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Women in STEM

Updated: Dec 14, 2021

Houston, TX

It is a well known fact that women are highly outnumbered in STEM. Only 29% of the STEM workforce is made up of women. Despite being outnumbered, women have made some of the greatest accomplishments in their fields. It is important to recognize their achievements to reduce discrimination against women in STEM and encourage more women to pursue careers in STEM.


Florence Nightingale

Florence Nightingale, an English statistician, was commonly known as the founder of modern nursing. Her notability began in the Crimean War, when she theorized that death was mainly caused by poor living conditions. Nightingale emphasized the importance of sanitation both on the battlefield and in middle class homes. Later in life, she wrote Notes on Nursing and made the Nightingale Training School to help further the nursing profession. She also normalized the concept of medical tourism, which is traveling abroad for medical treatment. Without Florence Nightingale, we might have not developed the high standards of sanitation that we have today.


Jane Goodall

Jane Goodall is a primatologist mostly known for her research on chimpanzees. During her work in Tanzania, she cleared up many misconceptions about chimpanzees and discovered that they display highly developed social behaviors. She found that chimpanzees are omnivores, not vegetarian, and that they are the only animals that can make and use tools. After recognizing that habit destruction and illegal trafficking was threatening their species, Jane Goodall began a new method of conservation focused on chimpanzees’ social nature. She later founded the Jane Goodall Institute in California, as well as a youth service program called Roots & Shoots. Jane Goodall’s work completely changed our knowledge of chimpanzees, showing how similar their social behaviors are to humans.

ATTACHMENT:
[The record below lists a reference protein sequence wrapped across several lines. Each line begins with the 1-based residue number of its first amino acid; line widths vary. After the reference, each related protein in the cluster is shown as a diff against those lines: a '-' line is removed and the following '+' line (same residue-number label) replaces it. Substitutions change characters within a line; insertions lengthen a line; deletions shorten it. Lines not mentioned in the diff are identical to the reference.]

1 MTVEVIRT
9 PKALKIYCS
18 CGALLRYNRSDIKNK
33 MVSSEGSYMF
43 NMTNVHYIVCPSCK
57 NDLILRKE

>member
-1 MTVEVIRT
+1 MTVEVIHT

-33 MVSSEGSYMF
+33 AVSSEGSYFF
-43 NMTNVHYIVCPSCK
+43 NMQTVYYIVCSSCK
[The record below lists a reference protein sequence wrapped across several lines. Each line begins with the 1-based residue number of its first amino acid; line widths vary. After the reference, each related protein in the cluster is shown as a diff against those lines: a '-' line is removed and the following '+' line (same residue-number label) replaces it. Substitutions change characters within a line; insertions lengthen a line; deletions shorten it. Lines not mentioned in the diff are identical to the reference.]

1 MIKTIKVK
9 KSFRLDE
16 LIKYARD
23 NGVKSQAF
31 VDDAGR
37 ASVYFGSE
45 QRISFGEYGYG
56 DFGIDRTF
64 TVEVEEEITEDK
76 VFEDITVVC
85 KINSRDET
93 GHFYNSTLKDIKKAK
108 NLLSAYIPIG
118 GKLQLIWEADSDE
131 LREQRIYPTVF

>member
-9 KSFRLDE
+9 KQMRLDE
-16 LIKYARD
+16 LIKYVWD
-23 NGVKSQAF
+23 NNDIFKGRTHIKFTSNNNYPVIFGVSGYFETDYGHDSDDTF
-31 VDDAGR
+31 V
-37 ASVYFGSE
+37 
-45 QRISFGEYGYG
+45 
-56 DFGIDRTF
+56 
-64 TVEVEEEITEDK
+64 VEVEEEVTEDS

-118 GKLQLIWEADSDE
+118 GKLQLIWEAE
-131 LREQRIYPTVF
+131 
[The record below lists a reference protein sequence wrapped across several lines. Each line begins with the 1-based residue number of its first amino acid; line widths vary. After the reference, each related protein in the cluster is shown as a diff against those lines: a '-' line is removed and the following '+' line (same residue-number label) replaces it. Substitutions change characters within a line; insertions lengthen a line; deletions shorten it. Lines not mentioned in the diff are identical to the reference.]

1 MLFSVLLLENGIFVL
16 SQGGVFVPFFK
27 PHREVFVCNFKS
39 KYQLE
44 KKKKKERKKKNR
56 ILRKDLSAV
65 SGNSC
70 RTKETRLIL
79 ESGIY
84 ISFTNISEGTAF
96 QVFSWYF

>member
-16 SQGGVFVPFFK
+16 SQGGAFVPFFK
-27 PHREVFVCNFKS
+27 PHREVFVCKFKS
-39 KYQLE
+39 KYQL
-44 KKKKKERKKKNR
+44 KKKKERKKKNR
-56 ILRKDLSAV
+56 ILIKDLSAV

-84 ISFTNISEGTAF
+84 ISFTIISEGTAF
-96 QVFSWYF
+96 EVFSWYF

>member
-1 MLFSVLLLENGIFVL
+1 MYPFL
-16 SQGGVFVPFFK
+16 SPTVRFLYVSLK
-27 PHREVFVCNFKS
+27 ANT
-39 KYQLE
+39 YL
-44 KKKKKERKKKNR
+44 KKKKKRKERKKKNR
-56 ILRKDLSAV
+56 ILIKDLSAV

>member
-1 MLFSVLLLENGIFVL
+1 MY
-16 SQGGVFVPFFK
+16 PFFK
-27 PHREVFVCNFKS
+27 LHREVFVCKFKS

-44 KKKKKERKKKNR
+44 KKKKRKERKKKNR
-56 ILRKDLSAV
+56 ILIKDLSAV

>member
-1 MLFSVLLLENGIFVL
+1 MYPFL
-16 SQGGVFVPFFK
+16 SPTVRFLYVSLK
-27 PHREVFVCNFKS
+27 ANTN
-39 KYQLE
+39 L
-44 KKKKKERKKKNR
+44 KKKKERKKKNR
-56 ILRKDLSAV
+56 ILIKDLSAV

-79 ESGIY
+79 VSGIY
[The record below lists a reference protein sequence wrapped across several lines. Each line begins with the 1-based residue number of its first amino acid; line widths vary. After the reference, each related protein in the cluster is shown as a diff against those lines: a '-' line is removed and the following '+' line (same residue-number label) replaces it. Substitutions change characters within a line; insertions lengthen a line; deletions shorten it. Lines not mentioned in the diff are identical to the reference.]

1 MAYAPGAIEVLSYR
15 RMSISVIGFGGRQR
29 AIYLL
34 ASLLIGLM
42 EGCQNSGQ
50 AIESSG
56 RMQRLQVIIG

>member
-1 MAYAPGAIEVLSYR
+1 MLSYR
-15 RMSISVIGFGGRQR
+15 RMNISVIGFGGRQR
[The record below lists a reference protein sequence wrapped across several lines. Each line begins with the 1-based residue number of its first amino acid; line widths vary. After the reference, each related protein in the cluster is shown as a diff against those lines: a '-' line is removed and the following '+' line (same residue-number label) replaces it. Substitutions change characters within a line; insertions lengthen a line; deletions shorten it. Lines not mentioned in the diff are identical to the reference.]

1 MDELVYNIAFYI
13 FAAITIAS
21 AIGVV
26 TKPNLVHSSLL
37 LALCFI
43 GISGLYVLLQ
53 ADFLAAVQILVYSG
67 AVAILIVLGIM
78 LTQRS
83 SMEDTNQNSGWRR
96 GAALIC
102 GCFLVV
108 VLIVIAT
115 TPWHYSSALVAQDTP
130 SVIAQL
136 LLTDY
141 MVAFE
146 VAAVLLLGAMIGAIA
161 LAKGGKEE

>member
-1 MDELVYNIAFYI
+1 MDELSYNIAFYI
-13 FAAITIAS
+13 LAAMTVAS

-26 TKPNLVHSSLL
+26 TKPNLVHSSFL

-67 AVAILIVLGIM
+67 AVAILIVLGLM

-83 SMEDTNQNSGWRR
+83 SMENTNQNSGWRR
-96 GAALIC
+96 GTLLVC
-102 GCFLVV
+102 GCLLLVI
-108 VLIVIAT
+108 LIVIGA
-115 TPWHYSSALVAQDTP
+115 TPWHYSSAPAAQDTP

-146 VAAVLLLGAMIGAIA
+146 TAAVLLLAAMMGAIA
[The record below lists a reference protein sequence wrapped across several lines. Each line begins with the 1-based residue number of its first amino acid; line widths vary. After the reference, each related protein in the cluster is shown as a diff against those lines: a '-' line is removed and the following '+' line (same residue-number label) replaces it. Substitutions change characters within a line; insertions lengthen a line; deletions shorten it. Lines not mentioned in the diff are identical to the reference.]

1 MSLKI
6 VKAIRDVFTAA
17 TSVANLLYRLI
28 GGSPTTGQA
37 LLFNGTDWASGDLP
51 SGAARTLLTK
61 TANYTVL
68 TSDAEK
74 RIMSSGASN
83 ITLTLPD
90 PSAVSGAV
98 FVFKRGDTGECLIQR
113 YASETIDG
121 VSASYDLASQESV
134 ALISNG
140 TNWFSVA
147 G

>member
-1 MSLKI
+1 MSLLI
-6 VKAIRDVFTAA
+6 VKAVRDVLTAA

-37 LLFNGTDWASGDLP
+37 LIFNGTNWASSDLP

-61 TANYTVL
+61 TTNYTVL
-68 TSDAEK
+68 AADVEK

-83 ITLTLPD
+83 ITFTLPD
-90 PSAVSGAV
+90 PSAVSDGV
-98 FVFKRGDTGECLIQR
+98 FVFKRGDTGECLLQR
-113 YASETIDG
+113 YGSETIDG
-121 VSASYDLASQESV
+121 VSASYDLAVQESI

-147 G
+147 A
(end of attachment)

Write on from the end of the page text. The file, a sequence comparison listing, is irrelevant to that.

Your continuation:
Ada Lovelace

The mathematician Ada Lovelace, often called the first computer programmer, was most known for her work on the Analytical Engine. Lovelace wrote an article explaining the function of the Analytical Engine, a mechanical computer, and managed to help many other scientists grasp its function. She also used this machine to find an algorithm which calculates Bernoulli numbers, a sequence used in number theory. This program is considered the world’s first computer program. She also theorized that future machinery might be able to manipulate concepts beyond numbers, such as music and letters, anticipating technology decades before it came about. Without Ada Lovelace’s forward-thinking work, modern computer science may have been much further behind than what it is today.


Nightingale, Goodall, and Lovelace are great examples of how much women have impacted and still continue to impact the STEM field. It is vital to celebrate these accomplishments in order to normalize women working in STEM careers.


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